And I am pleased to announce that today, ticket sales have gone up further and I have now crossed the official sold-out threshold with two shows to spare.

In spite of having done the pub quiz show format for four Fringes now, I am still really enjoying it and finding new laughs in bits of material I have done countless times.

In other news, the end of the Fringe is fast approaching and I am trying to muster enough energy to get me through it.

It could be that my Fringe stamina has decreased after I only did a half-run last year, or my tiredness could be the result of having to walk 3.5 miles every day, but I am feeling utterly exhausted in any case.

I now only have two shows left and in many ways I don’t want the Fringe to end. In an ideal world, the Fringe would last for 12 months of the year and then I really could do this full-time. However, many areas of my body are currently protesting at doing this for just one month a year and threatening to punish me if I continue this ridiculous diet and lifestyle.

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Edinburgh Fringe 2017 – Day 10-20

Before the Fringe began, I did not think I would realistically get sold-out status for the full-run. Now I am within touching distance of those damn sold-out laurels, I am determined to get them.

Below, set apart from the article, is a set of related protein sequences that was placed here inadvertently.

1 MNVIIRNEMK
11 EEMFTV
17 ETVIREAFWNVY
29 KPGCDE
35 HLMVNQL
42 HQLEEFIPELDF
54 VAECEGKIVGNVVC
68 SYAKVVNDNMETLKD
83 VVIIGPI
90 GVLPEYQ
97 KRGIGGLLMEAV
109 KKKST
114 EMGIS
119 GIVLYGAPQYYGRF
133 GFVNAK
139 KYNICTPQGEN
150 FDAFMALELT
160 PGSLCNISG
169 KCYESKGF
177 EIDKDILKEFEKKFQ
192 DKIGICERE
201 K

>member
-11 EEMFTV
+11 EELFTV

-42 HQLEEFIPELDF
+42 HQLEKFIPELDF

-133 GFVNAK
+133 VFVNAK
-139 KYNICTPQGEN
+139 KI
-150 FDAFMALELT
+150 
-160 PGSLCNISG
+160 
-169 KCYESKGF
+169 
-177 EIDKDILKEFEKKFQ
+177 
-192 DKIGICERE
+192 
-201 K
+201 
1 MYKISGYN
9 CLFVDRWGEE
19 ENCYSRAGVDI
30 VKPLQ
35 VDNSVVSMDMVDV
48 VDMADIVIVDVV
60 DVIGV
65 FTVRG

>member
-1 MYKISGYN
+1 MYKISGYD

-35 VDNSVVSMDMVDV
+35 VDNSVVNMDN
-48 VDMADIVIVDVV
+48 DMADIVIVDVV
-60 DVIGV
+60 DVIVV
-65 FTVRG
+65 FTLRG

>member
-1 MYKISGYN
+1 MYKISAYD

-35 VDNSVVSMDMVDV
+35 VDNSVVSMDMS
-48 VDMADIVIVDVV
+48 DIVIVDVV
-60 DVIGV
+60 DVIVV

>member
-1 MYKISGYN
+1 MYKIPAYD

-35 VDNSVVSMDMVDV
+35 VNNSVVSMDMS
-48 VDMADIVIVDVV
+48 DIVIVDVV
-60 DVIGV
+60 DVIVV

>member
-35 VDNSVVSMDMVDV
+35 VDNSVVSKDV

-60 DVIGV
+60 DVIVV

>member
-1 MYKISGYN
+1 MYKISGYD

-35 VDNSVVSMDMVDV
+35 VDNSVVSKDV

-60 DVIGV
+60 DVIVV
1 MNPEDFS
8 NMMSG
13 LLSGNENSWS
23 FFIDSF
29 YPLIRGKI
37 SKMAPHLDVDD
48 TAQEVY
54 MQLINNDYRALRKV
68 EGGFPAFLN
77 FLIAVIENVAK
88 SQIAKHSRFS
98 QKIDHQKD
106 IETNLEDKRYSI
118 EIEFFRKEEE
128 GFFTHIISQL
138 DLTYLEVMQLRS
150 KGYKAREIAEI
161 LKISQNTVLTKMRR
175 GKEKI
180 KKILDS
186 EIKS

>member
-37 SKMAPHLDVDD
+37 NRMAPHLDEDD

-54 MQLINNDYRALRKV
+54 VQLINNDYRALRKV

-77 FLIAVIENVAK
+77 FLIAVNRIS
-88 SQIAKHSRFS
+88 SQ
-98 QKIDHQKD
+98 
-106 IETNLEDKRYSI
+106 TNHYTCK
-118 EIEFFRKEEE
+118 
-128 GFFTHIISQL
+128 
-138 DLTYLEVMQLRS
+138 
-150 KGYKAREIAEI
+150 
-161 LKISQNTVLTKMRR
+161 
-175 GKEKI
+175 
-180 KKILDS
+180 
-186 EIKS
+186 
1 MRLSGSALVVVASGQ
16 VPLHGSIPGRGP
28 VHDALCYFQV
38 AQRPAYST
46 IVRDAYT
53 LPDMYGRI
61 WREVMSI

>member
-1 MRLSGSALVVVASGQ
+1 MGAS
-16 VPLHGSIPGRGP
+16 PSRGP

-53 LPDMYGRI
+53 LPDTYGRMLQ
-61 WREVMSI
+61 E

For those not in the know, you need to have sold 95% of your tickets for your show to achieve official sold-out status and receive your Fringe laurels. And at the moment, despite all expectations, no PR and a significantly reduced numbers of punters in the vicinity due to nothing happening in St Andrew’s Square this year, I am currently on 91%.

Not that I’m getting obsessed with it or anything, but I just need to sell 32 more tickets from my last four shows to reach the magic 95%.

In a year when many of my incredibly talented friends have struggled to fill their rooms, I have done ridiculously well and really shouldn’t be so fixated on what is only really a graphic I can use on promotional materials.

For someone who doesn’t get anywhere near enough paid gigs, I know I should just be grateful for having done as well as I have in what can only be described as the comedy equivalent of a personal Narnia. In a week’s time, I will have gone back through the wardrobe and into a totally different reality where I am much less successful.

And whether or not I get past the 95% threshold all really rests on Thursday 24 August. Ever since I have been checking the presale numbers thousands of times daily, this has been the one day that hasn’t been selling anywhere near as well as the others. Even when the Fringe started, this one day was stubbornly on six tickets. At the time of writing, the number of tickets sold has risen to a significant 32 as if to taunt me.

To stay on target, I just need to sell four more tickets for tomorrow, then sell-out the other three days and I will have just scraped through. I’ve done as much as I can; now it’s for the Fringe Gods to decide how many more people will come to see my show.